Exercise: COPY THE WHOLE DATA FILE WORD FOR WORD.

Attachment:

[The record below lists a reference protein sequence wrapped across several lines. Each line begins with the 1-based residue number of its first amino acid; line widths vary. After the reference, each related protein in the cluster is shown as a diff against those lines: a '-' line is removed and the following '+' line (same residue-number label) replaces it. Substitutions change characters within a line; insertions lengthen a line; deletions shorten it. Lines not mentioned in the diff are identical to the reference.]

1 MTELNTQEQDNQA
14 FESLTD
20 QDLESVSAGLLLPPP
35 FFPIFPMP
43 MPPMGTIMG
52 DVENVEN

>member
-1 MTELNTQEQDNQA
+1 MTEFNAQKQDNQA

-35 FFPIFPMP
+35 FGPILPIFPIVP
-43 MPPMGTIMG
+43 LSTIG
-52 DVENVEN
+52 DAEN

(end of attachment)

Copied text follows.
[The record below lists a reference protein sequence wrapped across several lines. Each line begins with the 1-based residue number of its first amino acid; line widths vary. After the reference, each related protein in the cluster is shown as a diff against those lines: a '-' line is removed and the following '+' line (same residue-number label) replaces it. Substitutions change characters within a line; insertions lengthen a line; deletions shorten it. Lines not mentioned in the diff are identical to the reference.]

1 MTELNTQEQDNQA
14 FESLTD
20 QDLESVSAGLLLPPP
35 FFPIFPMP
43 MPPMGTIMG
52 DVENVEN

>member
-1 MTELNTQEQDNQA
+1 MTEFNAQKQDNQA

-35 FFPIFPMP
+35 FGPILPIFPIVP
-43 MPPMGTIMG
+43 LSTIG
-52 DVENVEN
+52 DAEN